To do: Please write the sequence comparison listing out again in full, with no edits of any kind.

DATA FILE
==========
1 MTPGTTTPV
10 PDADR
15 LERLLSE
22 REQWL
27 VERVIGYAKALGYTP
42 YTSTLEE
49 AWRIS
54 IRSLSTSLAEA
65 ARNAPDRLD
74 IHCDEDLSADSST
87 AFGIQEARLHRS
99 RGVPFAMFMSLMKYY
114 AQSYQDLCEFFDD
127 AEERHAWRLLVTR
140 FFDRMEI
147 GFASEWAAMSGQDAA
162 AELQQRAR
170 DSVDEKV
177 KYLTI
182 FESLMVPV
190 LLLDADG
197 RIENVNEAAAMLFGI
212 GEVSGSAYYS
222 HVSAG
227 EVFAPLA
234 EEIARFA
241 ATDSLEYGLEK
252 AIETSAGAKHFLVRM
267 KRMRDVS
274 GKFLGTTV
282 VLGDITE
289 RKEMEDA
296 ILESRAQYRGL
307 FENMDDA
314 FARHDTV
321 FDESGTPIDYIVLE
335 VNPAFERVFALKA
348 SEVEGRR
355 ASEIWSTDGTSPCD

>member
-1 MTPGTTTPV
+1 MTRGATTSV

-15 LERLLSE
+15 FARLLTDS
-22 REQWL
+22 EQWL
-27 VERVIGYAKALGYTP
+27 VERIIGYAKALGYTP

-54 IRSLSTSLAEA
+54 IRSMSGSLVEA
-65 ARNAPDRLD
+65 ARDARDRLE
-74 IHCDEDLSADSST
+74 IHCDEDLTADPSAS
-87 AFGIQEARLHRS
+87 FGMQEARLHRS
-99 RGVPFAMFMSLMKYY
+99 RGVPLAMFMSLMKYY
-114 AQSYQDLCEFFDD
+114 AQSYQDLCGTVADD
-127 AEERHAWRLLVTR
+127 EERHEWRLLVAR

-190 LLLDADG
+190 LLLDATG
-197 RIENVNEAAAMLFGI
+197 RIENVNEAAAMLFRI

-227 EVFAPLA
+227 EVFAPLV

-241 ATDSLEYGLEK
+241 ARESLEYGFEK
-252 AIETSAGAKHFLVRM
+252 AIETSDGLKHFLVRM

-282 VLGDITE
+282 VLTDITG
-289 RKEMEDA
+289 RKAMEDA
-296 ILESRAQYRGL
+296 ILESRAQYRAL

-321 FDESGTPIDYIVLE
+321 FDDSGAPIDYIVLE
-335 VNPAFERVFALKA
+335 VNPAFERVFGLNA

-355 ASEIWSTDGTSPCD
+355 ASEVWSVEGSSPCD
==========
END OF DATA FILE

1 MTPGTTTPV
10 PDADR
15 LERLLSE
22 REQWL
27 VERVIGYAKALGYTP
42 YTSTLEE
49 AWRIS
54 IRSLSTSLAEA
65 ARNAPDRLD
74 IHCDEDLSADSST
87 AFGIQEARLHRS
99 RGVPFAMFMSLMKYY
114 AQSYQDLCEFFDD
127 AEERHAWRLLVTR
140 FFDRMEI
147 GFASEWAAMSGQDAA
162 AELQQRAR
170 DSVDEKV
177 KYLTI
182 FESLMVPV
190 LLLDADG
197 RIENVNEAAAMLFGI
212 GEVSGSAYYS
222 HVSAG
227 EVFAPLA
234 EEIARFA
241 ATDSLEYGLEK
252 AIETSAGAKHFLVRM
267 KRMRDVS
274 GKFLGTTV
282 VLGDITE
289 RKEMEDA
296 ILESRAQYRGL
307 FENMDDA
314 FARHDTV
321 FDESGTPIDYIVLE
335 VNPAFERVFALKA
348 SEVEGRR
355 ASEIWSTDGTSPCD

>member
-1 MTPGTTTPV
+1 MTRGATTSV

-15 LERLLSE
+15 FARLLTDS
-22 REQWL
+22 EQWL
-27 VERVIGYAKALGYTP
+27 VERIIGYAKALGYTP

-54 IRSLSTSLAEA
+54 IRSMSGSLVEA
-65 ARNAPDRLD
+65 ARDARDRLE
-74 IHCDEDLSADSST
+74 IHCDEDLTADPSAS
-87 AFGIQEARLHRS
+87 FGMQEARLHRS
-99 RGVPFAMFMSLMKYY
+99 RGVPLAMFMSLMKYY
-114 AQSYQDLCEFFDD
+114 AQSYQDLCGTVADD
-127 AEERHAWRLLVTR
+127 EERHEWRLLVAR

-190 LLLDADG
+190 LLLDATG
-197 RIENVNEAAAMLFGI
+197 RIENVNEAAAMLFRI

-227 EVFAPLA
+227 EVFAPLV

-241 ATDSLEYGLEK
+241 ARESLEYGFEK
-252 AIETSAGAKHFLVRM
+252 AIETSDGLKHFLVRM

-282 VLGDITE
+282 VLTDITG
-289 RKEMEDA
+289 RKAMEDA
-296 ILESRAQYRGL
+296 ILESRAQYRAL

-321 FDESGTPIDYIVLE
+321 FDDSGAPIDYIVLE
-335 VNPAFERVFALKA
+335 VNPAFERVFGLNA

-355 ASEIWSTDGTSPCD
+355 ASEVWSVEGSSPCD